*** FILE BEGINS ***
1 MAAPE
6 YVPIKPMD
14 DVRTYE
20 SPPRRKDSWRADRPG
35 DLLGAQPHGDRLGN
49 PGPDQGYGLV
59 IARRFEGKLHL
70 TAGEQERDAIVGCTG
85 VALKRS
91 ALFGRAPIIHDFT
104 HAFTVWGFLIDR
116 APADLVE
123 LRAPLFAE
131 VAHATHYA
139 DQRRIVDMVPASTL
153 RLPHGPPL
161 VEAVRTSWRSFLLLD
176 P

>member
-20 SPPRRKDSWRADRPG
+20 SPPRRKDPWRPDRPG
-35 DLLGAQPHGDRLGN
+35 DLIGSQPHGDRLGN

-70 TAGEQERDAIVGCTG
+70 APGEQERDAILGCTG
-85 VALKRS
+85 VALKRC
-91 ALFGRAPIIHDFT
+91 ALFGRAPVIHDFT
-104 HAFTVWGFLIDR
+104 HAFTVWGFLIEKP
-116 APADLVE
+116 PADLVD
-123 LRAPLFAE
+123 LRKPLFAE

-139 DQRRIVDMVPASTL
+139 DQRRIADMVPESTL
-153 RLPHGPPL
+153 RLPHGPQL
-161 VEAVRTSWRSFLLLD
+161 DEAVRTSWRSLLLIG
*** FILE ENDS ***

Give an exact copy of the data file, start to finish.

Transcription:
1 MAAPE
6 YVPIKPMD
14 DVRTYE
20 SPPRRKDSWRADRPG
35 DLLGAQPHGDRLGN
49 PGPDQGYGLV
59 IARRFEGKLHL
70 TAGEQERDAIVGCTG
85 VALKRS
91 ALFGRAPIIHDFT
104 HAFTVWGFLIDR
116 APADLVE
123 LRAPLFAE
131 VAHATHYA
139 DQRRIVDMVPASTL
153 RLPHGPPL
161 VEAVRTSWRSFLLLD
176 P

>member
-20 SPPRRKDSWRADRPG
+20 SPPRRKDPWRPDRPG
-35 DLLGAQPHGDRLGN
+35 DLIGSQPHGDRLGN

-70 TAGEQERDAIVGCTG
+70 APGEQERDAILGCTG
-85 VALKRS
+85 VALKRC
-91 ALFGRAPIIHDFT
+91 ALFGRAPVIHDFT
-104 HAFTVWGFLIDR
+104 HAFTVWGFLIEKP
-116 APADLVE
+116 PADLVD
-123 LRAPLFAE
+123 LRKPLFAE

-139 DQRRIVDMVPASTL
+139 DQRRIADMVPESTL
-153 RLPHGPPL
+153 RLPHGPQL
-161 VEAVRTSWRSFLLLD
+161 DEAVRTSWRSLLLIG